How Your Credit Card Statement Can Help You Create a Debt Reduction Plan


17 March,2014

As counter-intuitive as it might seem, your credit card issuers might actually be able to help you pay off your debt faster. One of the tools you can use as you create a debt reduction plan is your credit card statement. Each month, your credit card issuer provides you with helpful insight into how you can pay off your credit card debt in three years. Here’s where to look.

The Credit CARD Act and Your Credit Card Statement

Back in 2009, Congress passed the Credit CARD Act. One of the provisions of this act is that credit card issuers are required to share information about your account, and how long it will take to pay it off. So, no, credit card issuers aren’t willingly offering you this information. In fact, it’s in their best interests if you keep making the minimum payment for years — or even decades.

As long as you can make the minimum payment, credit card issuers are happy. Of course, this means that you end up paying much more in the end, and that you are in debt for longer. One of the things the Credit CARD Act did was require credit card issuers to give you more information about your debt, and its cost. All you have to do is look at your credit card statement to see how much your debt will cost you, and to use the information to create a debt reduction plan.

Three-Year Debt Reduction Plan

While there are stories of people who can pay off their debt in a year or less, many of us have challenges that make it difficult to aggressively pay down debt. A debt siege is often a more realistic approach to paying down debt. Your credit card statement can help you make a three-year debt reduction plan, since that information is what is provided on your statement:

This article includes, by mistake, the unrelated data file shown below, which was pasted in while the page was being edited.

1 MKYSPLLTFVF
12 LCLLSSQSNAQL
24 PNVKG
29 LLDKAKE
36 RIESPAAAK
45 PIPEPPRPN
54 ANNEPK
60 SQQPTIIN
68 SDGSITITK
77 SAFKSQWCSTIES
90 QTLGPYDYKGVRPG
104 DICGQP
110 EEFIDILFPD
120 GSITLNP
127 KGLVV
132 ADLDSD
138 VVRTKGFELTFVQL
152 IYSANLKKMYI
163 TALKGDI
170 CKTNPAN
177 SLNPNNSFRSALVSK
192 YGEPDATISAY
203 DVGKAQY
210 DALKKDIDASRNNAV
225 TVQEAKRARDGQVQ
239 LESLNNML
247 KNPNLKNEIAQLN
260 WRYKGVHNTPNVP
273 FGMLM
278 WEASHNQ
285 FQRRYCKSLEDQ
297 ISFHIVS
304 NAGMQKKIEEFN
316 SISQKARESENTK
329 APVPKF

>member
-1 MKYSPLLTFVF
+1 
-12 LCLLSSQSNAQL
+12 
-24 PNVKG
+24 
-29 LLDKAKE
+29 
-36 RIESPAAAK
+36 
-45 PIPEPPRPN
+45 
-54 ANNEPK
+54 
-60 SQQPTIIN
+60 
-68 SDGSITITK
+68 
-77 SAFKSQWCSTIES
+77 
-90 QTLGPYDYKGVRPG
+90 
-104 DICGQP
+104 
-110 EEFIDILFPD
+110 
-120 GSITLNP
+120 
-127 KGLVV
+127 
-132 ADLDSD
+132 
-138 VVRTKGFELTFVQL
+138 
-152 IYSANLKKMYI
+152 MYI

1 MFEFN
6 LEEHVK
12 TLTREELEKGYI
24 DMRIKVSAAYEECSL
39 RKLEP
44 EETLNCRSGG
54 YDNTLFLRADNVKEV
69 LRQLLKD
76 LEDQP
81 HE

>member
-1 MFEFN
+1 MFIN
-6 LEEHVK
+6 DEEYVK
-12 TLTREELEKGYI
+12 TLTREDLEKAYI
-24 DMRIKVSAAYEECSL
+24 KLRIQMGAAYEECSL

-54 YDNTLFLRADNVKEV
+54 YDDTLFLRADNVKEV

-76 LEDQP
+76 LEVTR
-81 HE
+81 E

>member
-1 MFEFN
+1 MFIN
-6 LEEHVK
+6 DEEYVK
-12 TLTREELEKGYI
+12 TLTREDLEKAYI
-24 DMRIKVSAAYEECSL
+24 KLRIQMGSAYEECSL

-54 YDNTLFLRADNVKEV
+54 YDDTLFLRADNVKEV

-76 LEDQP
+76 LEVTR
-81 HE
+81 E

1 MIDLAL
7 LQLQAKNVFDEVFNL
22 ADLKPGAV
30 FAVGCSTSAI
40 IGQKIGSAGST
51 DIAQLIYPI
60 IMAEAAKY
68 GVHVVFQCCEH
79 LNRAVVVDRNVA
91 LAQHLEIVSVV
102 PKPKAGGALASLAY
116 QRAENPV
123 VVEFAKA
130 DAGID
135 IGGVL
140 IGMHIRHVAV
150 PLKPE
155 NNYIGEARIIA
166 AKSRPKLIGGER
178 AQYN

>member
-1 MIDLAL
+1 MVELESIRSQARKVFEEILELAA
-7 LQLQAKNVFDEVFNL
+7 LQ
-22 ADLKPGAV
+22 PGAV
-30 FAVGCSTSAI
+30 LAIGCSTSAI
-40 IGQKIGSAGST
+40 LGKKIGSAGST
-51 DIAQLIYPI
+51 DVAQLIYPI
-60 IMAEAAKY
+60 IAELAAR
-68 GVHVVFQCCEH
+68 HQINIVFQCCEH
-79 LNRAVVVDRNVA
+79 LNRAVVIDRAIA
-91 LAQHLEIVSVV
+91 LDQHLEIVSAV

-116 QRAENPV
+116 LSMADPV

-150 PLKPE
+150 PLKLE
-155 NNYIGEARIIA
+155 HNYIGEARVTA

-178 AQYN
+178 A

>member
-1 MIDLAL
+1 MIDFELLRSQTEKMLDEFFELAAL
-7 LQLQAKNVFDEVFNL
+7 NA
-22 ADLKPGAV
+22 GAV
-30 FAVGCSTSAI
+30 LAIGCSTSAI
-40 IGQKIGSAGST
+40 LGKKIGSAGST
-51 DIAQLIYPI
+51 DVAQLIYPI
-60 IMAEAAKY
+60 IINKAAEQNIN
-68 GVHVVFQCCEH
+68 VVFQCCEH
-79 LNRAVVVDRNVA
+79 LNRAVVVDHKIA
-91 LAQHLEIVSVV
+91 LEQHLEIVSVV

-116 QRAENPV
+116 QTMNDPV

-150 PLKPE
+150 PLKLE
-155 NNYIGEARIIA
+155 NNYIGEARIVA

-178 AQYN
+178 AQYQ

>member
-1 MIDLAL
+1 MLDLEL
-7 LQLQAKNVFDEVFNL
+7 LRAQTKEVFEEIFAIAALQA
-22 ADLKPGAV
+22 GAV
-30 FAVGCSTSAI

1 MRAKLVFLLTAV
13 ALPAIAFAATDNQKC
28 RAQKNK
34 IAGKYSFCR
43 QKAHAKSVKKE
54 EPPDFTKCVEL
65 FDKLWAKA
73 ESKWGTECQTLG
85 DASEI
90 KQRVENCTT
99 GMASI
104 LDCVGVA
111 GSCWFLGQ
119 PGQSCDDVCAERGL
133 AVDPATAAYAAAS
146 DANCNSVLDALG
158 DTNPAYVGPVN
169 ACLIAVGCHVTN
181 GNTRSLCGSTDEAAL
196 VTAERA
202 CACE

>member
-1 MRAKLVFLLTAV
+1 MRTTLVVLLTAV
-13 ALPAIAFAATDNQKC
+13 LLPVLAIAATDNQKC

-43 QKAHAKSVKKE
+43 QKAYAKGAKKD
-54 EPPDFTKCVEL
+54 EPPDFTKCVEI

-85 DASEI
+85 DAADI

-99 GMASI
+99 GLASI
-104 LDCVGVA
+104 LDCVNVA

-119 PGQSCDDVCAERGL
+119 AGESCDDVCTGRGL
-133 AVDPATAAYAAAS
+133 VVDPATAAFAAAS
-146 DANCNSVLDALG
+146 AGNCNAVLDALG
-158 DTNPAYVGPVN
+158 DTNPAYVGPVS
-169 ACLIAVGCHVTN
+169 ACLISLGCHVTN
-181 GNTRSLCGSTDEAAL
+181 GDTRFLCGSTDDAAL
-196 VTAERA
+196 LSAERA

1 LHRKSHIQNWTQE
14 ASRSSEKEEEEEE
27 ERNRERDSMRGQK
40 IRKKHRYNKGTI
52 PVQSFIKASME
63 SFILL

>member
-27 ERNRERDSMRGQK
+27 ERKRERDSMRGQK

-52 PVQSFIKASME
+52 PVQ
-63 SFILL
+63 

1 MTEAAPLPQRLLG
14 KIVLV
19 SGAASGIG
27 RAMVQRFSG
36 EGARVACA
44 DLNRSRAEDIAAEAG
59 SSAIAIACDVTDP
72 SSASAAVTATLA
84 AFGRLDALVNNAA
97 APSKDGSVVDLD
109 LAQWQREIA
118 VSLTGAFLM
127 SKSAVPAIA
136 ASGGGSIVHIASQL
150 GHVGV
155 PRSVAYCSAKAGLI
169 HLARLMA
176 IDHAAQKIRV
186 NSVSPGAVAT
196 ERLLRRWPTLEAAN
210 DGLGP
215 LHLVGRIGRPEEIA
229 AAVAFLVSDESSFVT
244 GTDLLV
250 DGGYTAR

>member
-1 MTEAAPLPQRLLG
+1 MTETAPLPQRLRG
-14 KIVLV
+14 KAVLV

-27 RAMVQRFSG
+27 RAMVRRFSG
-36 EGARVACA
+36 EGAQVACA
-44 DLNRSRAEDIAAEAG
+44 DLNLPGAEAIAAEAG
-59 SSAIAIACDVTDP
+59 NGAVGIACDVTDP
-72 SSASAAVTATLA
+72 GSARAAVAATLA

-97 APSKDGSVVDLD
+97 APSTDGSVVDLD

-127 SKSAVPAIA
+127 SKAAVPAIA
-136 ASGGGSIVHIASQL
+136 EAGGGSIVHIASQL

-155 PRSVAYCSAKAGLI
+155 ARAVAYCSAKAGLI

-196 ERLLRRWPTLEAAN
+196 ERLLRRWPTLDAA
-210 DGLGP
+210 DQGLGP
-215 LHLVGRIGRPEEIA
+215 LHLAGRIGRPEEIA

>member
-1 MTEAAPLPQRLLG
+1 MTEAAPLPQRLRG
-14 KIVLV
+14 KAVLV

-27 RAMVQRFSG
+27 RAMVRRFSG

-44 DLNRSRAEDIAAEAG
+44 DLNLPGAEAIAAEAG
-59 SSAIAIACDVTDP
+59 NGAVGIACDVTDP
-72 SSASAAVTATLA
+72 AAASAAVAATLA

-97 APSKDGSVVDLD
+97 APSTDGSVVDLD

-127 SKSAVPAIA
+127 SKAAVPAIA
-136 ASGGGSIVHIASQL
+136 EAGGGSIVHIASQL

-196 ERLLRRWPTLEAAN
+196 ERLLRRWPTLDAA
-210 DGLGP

minimum payment table

Your credit card statement includes a little box that tells you how much you will pay total (principal + interest) if you only pay the minimum, and you don’t add more charges to your account. It also tells you how long it will take you to finish paying off your debt. Then, the credit card issuer makes the comparison to how much you need to pay if you want to get rid of your debt within three years.

The above example is a line of credit used by an acquaintance of mine to consolidate his credit card debt. This line of credit has an interest rate of 11.99 percent. It’s not a super-low rate, but it’s better than the 19.99 to 22.99 percent APR that he was paying on his credit cards. After consolidating his debt, he can see exactly how much he needs to pay each month to be free of credit card debt in three years. (That is, of course, assuming that he doesn’t charge anymore debt.)

You can use your credit card statements in a similar way. Take a look at what you’ll pay if you stick with the minimum payments, and compare that to how much you can save by paying more each month. If you can’t afford to make those payments, you can consider consolidating your debt. Or, you can negotiate with your credit card issuers for lower rates so that your payments are lower.

Another tactic is to pay more than minimum, but less than the amount needed to be done in three years. You might extend your debt reduction plan out to five years or seven years, depending on your situation. But the credit card statement can offer you a starting point. If you haven’t really looked at your credit card statement recently, take the time to do so now. You’ll be glad you did.